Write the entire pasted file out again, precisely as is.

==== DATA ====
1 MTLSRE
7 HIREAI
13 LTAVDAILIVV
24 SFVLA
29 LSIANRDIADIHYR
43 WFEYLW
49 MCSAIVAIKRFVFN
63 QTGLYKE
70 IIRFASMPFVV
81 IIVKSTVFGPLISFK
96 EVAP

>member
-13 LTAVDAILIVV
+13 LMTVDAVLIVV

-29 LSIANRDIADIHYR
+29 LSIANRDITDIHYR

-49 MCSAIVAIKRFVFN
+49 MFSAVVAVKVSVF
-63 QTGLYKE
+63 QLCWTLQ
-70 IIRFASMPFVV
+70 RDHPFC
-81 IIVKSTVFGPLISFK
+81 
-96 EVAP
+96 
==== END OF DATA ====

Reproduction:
1 MTLSRE
7 HIREAI
13 LTAVDAILIVV
24 SFVLA
29 LSIANRDIADIHYR
43 WFEYLW
49 MCSAIVAIKRFVFN
63 QTGLYKE
70 IIRFASMPFVV
81 IIVKSTVFGPLISFK
96 EVAP

>member
-13 LTAVDAILIVV
+13 LMTVDAVLIVV

-29 LSIANRDIADIHYR
+29 LSIANRDITDIHYR

-49 MCSAIVAIKRFVFN
+49 MFSAVVAVKVSVF
-63 QTGLYKE
+63 QLCWTLQ
-70 IIRFASMPFVV
+70 RDHPFC
-81 IIVKSTVFGPLISFK
+81 
-96 EVAP
+96 